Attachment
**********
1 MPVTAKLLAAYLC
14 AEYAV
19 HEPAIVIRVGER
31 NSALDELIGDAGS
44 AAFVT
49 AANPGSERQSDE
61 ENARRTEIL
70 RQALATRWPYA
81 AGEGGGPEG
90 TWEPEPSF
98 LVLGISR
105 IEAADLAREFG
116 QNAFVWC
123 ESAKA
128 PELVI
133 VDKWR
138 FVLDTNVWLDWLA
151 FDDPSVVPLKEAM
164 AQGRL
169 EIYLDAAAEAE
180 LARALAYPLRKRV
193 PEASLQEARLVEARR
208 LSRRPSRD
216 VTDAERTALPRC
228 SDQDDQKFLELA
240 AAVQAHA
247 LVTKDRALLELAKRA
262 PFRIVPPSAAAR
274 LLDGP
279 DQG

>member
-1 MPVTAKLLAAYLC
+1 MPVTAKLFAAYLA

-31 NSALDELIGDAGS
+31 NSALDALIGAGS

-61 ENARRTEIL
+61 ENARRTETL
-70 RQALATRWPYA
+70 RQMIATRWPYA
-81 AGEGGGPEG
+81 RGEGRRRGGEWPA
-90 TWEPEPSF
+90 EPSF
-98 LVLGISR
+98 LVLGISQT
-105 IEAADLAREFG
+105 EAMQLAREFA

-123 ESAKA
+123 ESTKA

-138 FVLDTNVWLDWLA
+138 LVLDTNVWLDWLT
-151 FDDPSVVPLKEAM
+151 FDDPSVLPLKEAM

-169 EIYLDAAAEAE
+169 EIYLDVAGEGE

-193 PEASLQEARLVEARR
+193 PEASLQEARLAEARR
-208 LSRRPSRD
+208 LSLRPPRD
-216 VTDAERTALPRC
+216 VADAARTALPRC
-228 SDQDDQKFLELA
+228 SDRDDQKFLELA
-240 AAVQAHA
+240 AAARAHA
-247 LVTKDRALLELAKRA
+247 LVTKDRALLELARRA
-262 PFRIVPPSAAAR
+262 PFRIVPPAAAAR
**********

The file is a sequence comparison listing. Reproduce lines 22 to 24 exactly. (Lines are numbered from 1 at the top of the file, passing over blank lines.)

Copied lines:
193 PEASLQEARLVEARR
208 LSRRPSRD
216 VTDAERTALPRC